Girl Scouts welcomes all girls. Tabitha has neurological challenges and lived with her aunt because her parents were in prison when she joined Girl Scouts in the 6th grade. Initially, her behavior was negative but as she became part of her troop and learned new skills her confidence grew. Tabitha told her counselor that scouting helps her feel like a regular girl, where she is accepted. She gained social skills, learned team building and enjoys volunteering in her community. Developing courage, experiencing personal achievement and building character through Girl Scouts allows girls to become strong women and citizens—important skills for a lifetime.
Oksana Nakonechny is a big believer in Head Start: she has seen the difference its made in her own family. “Head Start does a really good job getting my children ready for kindergarten,” said Nakonechny, the mother of seven. She learned about the program in time for her third child to participate and found that he was far better prepared for kindergarten than his older siblings.
“The things they needed to know for kindergarten, they already knew,” she said. Three of her children have participated in Head Start over the past six years, and her two youngest will go when they are four. Northwest Montana Head Start, a United Way Member Agency, serves 223 children at three locations in the Flathead Valley. Services include education, transportation, health, and nutrition.
Reading can be something we take for granted. For many adults, much of life’s struggles can be alleviated through basic literacy. Mary, age 52, dropped out of high school when academics became too difficult and home life was in chaos. Working as a hotel housekeeper since she was a teenager, she often changed jobs, whenever reading became an issue. Tired of losing jobs and living in fear of people finding out she couldn’t read Mary began two years of one-on-one tutoring through Literacy Volunteers. After a lot of patience and dedication Mary finally enjoys reading the newspaper, a menu, a good book, and soon she will enroll in college for the medical career she has always dreamed of. Reading proficiency is vital and gives meaning to life, Literacy Volunteers make a difference.
Looking back, Brittany is convinced the Mental Health Crisis Line saved her life. She arrived in Kalispell from another state to avoid an abusive relationship and to start over after the death of her child. Depressed, homeless and unemployed, she needed help. Due to thoughts of suicide, the mental health professionals with Mental Health Crisis Line intervened each time Brittany called, including the time her sister took her to the ER. Mental health treatment finally helped her become stable and for the last 3 years Brittany has maintained employment and her own apartment. The Mental Health Crisis Line received 1,673 calls last year providing valuable crisis response services in our community 24 hours per day, 7 days per week.
Lacey, the young single mother of an infant, planned to attend college and build a career for herself. The Nurturing Center helped her choose quality day care and provided a scholarship to pay for some of her child care expenses. She also attended support groups and utilized educational services about child development and parenting. Lacey worked part time and attended college full time, the path was difficult but her determination paid off as graduation day finally arrived. She obtained employment and the child care scholarship gradually ended as her income allowed her to be more self sufficient. This is another success story demonstrating how the Nurturing Center is indeed a comprehensive resource center strengthening families.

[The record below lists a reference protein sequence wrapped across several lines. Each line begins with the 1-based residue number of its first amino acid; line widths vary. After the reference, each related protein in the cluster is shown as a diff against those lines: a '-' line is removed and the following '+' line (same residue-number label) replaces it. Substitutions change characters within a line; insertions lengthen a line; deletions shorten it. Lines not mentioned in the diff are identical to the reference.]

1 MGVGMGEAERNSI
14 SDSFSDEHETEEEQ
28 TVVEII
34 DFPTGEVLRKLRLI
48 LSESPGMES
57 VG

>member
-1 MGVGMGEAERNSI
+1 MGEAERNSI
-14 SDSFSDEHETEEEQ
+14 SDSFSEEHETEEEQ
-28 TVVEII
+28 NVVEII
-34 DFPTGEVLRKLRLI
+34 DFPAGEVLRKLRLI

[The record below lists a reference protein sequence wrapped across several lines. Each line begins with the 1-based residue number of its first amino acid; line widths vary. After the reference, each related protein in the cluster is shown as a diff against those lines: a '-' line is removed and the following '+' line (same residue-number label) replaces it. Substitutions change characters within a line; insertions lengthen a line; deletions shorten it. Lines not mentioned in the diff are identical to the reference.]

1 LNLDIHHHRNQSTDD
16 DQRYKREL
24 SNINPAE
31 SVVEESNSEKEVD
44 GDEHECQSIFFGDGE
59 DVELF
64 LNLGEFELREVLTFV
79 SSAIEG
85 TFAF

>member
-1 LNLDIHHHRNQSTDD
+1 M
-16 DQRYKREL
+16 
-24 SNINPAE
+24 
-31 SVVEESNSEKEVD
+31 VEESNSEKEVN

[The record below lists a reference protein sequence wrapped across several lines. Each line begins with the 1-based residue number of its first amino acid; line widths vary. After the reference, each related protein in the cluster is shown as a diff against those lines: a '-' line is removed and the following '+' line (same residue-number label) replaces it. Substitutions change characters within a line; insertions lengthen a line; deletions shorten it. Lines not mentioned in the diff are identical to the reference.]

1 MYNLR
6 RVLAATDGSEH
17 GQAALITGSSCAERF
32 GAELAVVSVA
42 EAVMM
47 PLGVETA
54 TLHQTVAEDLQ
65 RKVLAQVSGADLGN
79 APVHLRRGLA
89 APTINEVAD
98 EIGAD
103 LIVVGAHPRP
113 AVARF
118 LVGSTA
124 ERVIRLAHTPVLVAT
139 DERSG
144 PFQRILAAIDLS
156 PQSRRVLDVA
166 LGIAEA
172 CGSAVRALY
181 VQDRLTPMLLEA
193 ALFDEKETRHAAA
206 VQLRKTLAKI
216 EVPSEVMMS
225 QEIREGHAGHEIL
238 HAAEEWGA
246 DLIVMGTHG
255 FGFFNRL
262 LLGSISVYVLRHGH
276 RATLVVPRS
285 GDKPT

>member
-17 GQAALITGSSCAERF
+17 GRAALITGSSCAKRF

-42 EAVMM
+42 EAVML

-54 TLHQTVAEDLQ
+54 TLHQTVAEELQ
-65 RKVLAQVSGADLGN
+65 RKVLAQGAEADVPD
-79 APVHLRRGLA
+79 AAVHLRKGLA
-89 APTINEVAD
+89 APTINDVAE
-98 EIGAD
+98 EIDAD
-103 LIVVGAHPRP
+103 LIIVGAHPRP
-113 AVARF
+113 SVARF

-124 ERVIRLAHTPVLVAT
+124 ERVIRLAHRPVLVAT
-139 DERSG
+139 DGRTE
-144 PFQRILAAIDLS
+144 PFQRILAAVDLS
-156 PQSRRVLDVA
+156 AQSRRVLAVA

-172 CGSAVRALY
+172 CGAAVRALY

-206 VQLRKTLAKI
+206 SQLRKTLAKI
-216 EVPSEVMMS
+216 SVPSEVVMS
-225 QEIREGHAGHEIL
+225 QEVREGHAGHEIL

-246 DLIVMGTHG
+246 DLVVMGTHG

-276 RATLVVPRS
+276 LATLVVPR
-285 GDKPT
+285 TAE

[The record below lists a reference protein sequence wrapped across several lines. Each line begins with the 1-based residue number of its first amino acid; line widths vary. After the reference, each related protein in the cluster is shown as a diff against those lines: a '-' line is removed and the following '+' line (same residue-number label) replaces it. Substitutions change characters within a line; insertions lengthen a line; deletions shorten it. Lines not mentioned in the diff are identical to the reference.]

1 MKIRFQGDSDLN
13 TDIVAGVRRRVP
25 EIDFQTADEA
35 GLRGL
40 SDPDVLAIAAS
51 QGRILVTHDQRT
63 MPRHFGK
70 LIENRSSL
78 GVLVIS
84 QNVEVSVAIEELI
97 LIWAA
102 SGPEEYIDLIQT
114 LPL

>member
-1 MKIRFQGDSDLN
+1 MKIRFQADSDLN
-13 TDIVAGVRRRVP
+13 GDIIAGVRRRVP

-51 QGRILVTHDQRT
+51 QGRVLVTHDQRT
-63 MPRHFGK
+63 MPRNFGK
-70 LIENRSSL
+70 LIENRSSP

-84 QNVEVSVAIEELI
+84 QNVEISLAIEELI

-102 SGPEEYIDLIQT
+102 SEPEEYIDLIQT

Outreach service to veterans is one mission of Samaritan House, the local homeless shelter. Harold, a 60-year-old veteran, had been homeless for nearly 5 years, camping outside or staying with friends. It all began when he was no longer able to work due to a serious health condition. Harold stayed at Samaritan House during medical treatment and was connected with VA services to obtain Veterans Disability Benefits. The case manager at Samaritan House also helped him transition into a subsidized apartment. Now, this veteran lives in a warm safe home. Samaritan House helps meet basic needs and helps reach for goals like obtaining permanent housing, enhancing independence and increasing each person’s sense of self-determination.
For 6 months Amy, 16, has lived at Sinopah House, a therapeutic group home for adolescent girls with serious emotional issues. Amy’s mom was 15 when Amy was born and Amy’s early years were turbulent, sometimes living with her mother, grandmother or in a foster home. Skipping school, using drugs, emotional outbursts, self harm and running away were factors that led Amy to Sinopah House. Through mental health treatment, structured living and learning about relationships, addiction, good communication and building confidence, Amy is finally healing. Improved behavior and grades of A’s and B’s show how her emotional well-being is stabilizing. With the goal of developing lifelong skills for each girl to succeed in school, at work, in relationships and in their community, Sinopah House intervenes at a critical time in young lives.
Social and community inclusion for people with disabilities is an important aspect of achieving quality of life and living independently. It’s one goal of the peer counseling services through the Summit Independent Living Center. Kyle, who has born with a disability, has felt left out of a “normal” life. He wanted friends and to be more active in his community. Kyle was matched one-on-one with a peer who regularly met with him to help him adjust socially. It took many months but Kyle’s confidence grew and now not only is he comfortable in social settings, but he encourages others as well. What a difference unconditional acceptance can make thanks to Summit Independent Living Center.